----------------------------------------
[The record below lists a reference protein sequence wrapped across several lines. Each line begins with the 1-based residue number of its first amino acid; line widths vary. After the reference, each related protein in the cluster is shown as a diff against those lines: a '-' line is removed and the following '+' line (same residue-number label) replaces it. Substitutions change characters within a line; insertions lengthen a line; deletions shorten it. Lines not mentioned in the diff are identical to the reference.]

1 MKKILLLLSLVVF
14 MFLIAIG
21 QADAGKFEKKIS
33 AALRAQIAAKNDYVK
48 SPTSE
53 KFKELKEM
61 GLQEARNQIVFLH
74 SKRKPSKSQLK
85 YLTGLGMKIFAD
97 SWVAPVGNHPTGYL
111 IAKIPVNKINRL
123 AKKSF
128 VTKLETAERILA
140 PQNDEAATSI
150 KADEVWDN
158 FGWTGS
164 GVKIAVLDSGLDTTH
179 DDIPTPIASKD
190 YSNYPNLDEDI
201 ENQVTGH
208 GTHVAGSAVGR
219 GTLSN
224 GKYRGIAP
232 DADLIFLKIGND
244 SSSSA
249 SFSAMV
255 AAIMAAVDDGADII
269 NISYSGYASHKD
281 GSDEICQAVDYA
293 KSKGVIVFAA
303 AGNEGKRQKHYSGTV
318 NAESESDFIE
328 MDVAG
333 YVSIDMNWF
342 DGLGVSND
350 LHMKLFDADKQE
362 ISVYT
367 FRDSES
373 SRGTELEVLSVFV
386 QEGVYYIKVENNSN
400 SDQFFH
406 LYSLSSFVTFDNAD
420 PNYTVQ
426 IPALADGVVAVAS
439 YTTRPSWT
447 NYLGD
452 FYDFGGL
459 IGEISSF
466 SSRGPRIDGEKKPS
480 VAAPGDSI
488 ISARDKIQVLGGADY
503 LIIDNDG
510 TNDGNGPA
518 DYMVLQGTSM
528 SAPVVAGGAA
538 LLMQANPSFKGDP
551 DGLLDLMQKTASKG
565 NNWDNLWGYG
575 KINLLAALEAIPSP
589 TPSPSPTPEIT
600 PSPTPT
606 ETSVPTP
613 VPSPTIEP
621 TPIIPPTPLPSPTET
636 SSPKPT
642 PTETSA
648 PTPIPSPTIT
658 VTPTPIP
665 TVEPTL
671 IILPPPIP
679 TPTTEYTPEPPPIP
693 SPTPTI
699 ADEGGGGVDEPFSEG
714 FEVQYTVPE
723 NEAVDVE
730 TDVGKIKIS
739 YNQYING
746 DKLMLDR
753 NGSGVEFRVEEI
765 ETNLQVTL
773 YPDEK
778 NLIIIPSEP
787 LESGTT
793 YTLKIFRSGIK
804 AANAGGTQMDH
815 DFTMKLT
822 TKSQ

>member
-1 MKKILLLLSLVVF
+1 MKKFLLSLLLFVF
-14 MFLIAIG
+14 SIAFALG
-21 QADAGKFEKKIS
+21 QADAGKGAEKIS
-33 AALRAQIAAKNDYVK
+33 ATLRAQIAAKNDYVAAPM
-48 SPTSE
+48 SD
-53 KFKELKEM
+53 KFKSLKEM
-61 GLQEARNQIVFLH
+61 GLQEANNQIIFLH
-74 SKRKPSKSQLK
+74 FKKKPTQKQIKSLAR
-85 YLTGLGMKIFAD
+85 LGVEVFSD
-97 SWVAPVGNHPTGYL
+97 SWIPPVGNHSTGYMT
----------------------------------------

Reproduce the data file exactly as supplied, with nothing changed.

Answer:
[The record below lists a reference protein sequence wrapped across several lines. Each line begins with the 1-based residue number of its first amino acid; line widths vary. After the reference, each related protein in the cluster is shown as a diff against those lines: a '-' line is removed and the following '+' line (same residue-number label) replaces it. Substitutions change characters within a line; insertions lengthen a line; deletions shorten it. Lines not mentioned in the diff are identical to the reference.]

1 MKKILLLLSLVVF
14 MFLIAIG
21 QADAGKFEKKIS
33 AALRAQIAAKNDYVK
48 SPTSE
53 KFKELKEM
61 GLQEARNQIVFLH
74 SKRKPSKSQLK
85 YLTGLGMKIFAD
97 SWVAPVGNHPTGYL
111 IAKIPVNKINRL
123 AKKSF
128 VTKLETAERILA
140 PQNDEAATSI
150 KADEVWDN
158 FGWTGS
164 GVKIAVLDSGLDTTH
179 DDIPTPIASKD
190 YSNYPNLDEDI
201 ENQVTGH
208 GTHVAGSAVGR
219 GTLSN
224 GKYRGIAP
232 DADLIFLKIGND
244 SSSSA
249 SFSAMV
255 AAIMAAVDDGADII
269 NISYSGYASHKD
281 GSDEICQAVDYA
293 KSKGVIVFAA
303 AGNEGKRQKHYSGTV
318 NAESESDFIE
328 MDVAG
333 YVSIDMNWF
342 DGLGVSND
350 LHMKLFDADKQE
362 ISVYT
367 FRDSES
373 SRGTELEVLSVFV
386 QEGVYYIKVENNSN
400 SDQFFH
406 LYSLSSFVTFDNAD
420 PNYTVQ
426 IPALADGVVAVAS
439 YTTRPSWT
447 NYLGD
452 FYDFGGL
459 IGEISSF
466 SSRGPRIDGEKKPS
480 VAAPGDSI
488 ISARDKIQVLGGADY
503 LIIDNDG
510 TNDGNGPA
518 DYMVLQGTSM
528 SAPVVAGGAA
538 LLMQANPSFKGDP
551 DGLLDLMQKTASKG
565 NNWDNLWGYG
575 KINLLAALEAIPSP
589 TPSPSPTPEIT
600 PSPTPT
606 ETSVPTP
613 VPSPTIEP
621 TPIIPPTPLPSPTET
636 SSPKPT
642 PTETSA
648 PTPIPSPTIT
658 VTPTPIP
665 TVEPTL
671 IILPPPIP
679 TPTTEYTPEPPPIP
693 SPTPTI
699 ADEGGGGVDEPFSEG
714 FEVQYTVPE
723 NEAVDVE
730 TDVGKIKIS
739 YNQYING
746 DKLMLDR
753 NGSGVEFRVEEI
765 ETNLQVTL
773 YPDEK
778 NLIIIPSEP
787 LESGTT
793 YTLKIFRSGIK
804 AANAGGTQMDH
815 DFTMKLT
822 TKSQ

>member
-1 MKKILLLLSLVVF
+1 MKKFLLSLLLFVF
-14 MFLIAIG
+14 SIAFALG
-21 QADAGKFEKKIS
+21 QADAGKGAEKIS
-33 AALRAQIAAKNDYVK
+33 ATLRAQIAAKNDYVAAPM
-48 SPTSE
+48 SD
-53 KFKELKEM
+53 KFKSLKEM
-61 GLQEARNQIVFLH
+61 GLQEANNQIIFLH
-74 SKRKPSKSQLK
+74 FKKKPTQKQIKSLAR
-85 YLTGLGMKIFAD
+85 LGVEVFSD
-97 SWVAPVGNHPTGYL
+97 SWIPPVGNHSTGYMT